Our international business continues to generate impressive growth and our SICAV range of funds approached $150 billion in AUM at quarter end. As I mentioned earlier, we continue to have success across Europe and Asia and believe that our global presence will continue to be a key driver of future growth.

One of those success stories has been Malaysia, with $2 billion in AUM, and almost 1/3 of that coming from Shariah investments for Islamic investors. It's been one of our fastest-growing countries, nearly tripling in the past year. We plan to add 3 Shariah funds to our SICAV range in the near future and will register some of our SICAV funds in Malaysia, where the retail market has recently been opened to foreign asset managers.

Turning to Slide 10. Overall equity outflows slowed during the quarter. However, flows were positive in April and May before reversing course in June, as the market pulled back and the industry experienced increased redemptions. Long-term sales of both global and U.S. equity funds declined due to market volatility, but redemptions from global equity had a much more significant decrease from last quarter, when we had a spike in institutional redemptions from sovereign wealth clients of near $5 billion.

In addition, the profit taking we saw last quarter from the Asian Growth Fund reversed and that funded strong positive net new flows for this quarter. U.S. equity funds saw a modest increase in redemption activity, but funds that have been attracting flows such as the Franklin growth, rising dividends and U.S. opportunities remained in inflows, although at a slower pace.

We continue to promote the value of long-term investment and equity funds to financial advisors through the GLOBAL - THE NEW CORE theme, which is an extension of our 2020 Vision campaign. Hybrid net new flows were $1.6 billion, a bit of a decrease from last quarter as we did see a slowing of flows to the Franklin Income Fund that attracted $800 million in net new flows between the U.S. and SICAV funds.

In April, we launched a new balance strategy to leverage the strengths of our global fixed income and emerging market teams. The Templeton Emerging Markets balanced fund was added to our SICAV lineup and is co-managed by Dr. Michael Hassenstub and Dr. Mark Mobius. Core fixed income flows continue to be very strong with net new flows of $20 billion, as I already explained.

Overall, relative investment performance remains strong, and we saw improvement in the percent of assets in the top 2 quartiles across all the periods. The most significant change from the last quarter was the relative performance of the 5-year period, due mostly to Templeton growth and mutual shares performance improvements. Short-term performance from mutual series in our muni funds remain under pressure. However, both have experienced improving performance in recent months.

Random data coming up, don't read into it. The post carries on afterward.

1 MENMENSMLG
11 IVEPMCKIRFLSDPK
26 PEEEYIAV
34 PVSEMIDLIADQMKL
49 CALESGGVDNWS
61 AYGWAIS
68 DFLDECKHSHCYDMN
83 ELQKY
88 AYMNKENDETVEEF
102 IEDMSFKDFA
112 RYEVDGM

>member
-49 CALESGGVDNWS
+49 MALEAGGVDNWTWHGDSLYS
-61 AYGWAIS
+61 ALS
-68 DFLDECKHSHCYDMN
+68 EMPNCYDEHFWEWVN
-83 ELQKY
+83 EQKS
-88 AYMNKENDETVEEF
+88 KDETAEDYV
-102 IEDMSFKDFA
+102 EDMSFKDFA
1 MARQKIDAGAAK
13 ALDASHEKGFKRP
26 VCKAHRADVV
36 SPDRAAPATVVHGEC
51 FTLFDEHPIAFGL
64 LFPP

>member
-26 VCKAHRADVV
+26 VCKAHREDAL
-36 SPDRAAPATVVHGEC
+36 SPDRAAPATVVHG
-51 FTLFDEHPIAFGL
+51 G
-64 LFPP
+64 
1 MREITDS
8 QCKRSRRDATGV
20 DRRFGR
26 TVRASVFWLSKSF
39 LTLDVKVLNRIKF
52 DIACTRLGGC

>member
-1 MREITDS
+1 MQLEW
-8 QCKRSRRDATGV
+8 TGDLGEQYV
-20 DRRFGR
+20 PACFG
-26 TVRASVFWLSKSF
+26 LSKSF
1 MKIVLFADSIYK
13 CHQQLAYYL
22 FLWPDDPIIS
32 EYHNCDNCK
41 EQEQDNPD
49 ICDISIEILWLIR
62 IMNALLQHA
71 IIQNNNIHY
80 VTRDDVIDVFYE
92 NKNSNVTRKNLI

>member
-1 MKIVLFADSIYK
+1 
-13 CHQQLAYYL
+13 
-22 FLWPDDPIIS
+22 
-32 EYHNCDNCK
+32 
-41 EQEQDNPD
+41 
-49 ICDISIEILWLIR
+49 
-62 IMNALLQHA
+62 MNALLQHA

I'll now turn it over to Ken for operating results.

Kenneth Lewis

Thank you, Greg. The strength of the company continues to be reflected in operating results this quarter. Operating income for the quarter was $683 million, which was an 8% increase from the second quarter and a 31% increase from the prior year. Net income for the quarter was flat from quarter 2 at $503 million, but earnings per share increased slightly to $2.26. And our share repurchase program continues to enhance our earnings growth on a per share basis by driving the share count down over time.

Investment management fees increased 6% this quarter, slightly more than the increase in average assets under management due to 1 more day and $1.7 million of additional performance fees. This was partially offset by slightly lower effective fee rate that was due to 2 factors: The first was a slight mix shift to fixed income and no change in sales region mix this quarter that Greg highlighted earlier; and the second was that daily average assets under management, which most of our fees are calculated on, was a bit lower than the simple monthly average assets under management for the quarter.

Looking forward, I want to remind everybody that we did close on Balance Equity Management acquisition in early July, and their assets under management do have a materially lower effective fee rate than the mix we've reported today due to the size and nature of their client accounts. And that acquisition will have a small impact on the reported effective fee rate going forward.

Additionally in July, Darby's emerging market fund sold its most successful private equity investments to date, returning more than 15x its original investment. And in conjunction with this sale, we now expect to earn about $48 million in carried interest, which will be split between Franklin and the team, which is consistent with industry practices, and that will drive both performance fees and compensation and general and administrative expenses higher next quarter.